Hepatic artery stenosis

Hepatic artery stenosis occurs in approximately 11% of cases and most frequently at the anastomotic site (18). Causes include clamp injury, intimal trauma from perfusion catheters and disrupted vasa vasorum leading to ischemia of the arterial ends. Stenosis can lead to biliary ischemia and hepatic dysfunction. Severe anastomosis can reduce blood flow, which in turn can lead to thrombosis.

Focally elevated velocities are seen at the site of the stenosis upto 2 to 3 m/s (image 6a, 6b). Turbulence is present in the artery distal to the area of stenosis. If the area of stenosis is not directly visualized, a tardus parvus waveform is seen in the intrahepatic arteries (30) similar to that seen in the hepatic artery thrombosis. The acceleration time is usually more than 100 msec and the resistive index is less than 0.5. Mild stenosis may not give any changes on Doppler ultrasound (30).

Celiac artery stenosis may be seen due to atherosclerotic changes or medial arcuate ligament syndrome. The latter can be corrected at the time of surgery; however narrowing due to atherosclerotic changes may require an aorto-hepatic graft interposition.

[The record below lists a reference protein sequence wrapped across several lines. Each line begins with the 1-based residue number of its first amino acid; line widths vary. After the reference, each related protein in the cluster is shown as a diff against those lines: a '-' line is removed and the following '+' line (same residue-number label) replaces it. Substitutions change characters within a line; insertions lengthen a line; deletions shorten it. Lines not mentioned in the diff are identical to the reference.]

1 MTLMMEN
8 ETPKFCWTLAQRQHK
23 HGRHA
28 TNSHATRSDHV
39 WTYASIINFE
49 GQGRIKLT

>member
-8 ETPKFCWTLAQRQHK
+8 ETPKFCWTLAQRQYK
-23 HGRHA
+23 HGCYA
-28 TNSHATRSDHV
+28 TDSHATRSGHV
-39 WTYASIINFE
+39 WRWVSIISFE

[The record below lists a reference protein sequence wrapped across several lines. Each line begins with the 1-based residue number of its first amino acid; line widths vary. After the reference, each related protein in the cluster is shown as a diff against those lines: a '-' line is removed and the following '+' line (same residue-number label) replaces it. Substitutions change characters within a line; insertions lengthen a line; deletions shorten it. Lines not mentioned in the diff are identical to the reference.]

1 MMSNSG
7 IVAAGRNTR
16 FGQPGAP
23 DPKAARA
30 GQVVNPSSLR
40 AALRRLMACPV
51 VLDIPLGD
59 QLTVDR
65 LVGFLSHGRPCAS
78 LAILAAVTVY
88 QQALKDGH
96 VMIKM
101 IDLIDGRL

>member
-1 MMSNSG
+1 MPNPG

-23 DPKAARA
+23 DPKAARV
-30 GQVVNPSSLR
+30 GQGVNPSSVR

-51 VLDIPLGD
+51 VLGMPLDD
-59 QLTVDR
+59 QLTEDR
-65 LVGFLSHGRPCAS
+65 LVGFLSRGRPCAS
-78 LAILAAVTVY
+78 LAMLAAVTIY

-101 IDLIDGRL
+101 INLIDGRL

Interventional treatment by fibrinolysis and PTA represents a valid alternative to surgery in the management of arterial steno-obstructive lesions after liver transplantation. Stents have also been used for treatment of these lesions as well (31, 32). Evaluation of the hepatic artery waveform in the region of the stent maybe challenging due to the change in the flow dynamics caused by the stent placement. Assessment of the intrahepatic arterial waveforms and the post stent portion of the hepatic artery are important in these patients with a return to normal sharp upstroke, normal velocity and normal resistive index.